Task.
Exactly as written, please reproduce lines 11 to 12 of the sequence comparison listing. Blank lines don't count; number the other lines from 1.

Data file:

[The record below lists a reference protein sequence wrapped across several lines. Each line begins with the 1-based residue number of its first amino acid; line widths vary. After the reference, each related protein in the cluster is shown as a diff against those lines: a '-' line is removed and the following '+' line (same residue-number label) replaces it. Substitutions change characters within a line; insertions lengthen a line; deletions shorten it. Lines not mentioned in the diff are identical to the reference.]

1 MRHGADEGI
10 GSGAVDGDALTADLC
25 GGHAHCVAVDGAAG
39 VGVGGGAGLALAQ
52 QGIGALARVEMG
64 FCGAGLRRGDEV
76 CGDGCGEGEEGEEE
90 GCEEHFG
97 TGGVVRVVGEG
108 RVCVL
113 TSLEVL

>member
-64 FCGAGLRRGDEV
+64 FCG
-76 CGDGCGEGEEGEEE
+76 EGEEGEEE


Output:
108 RVCVL
113 TSLEVL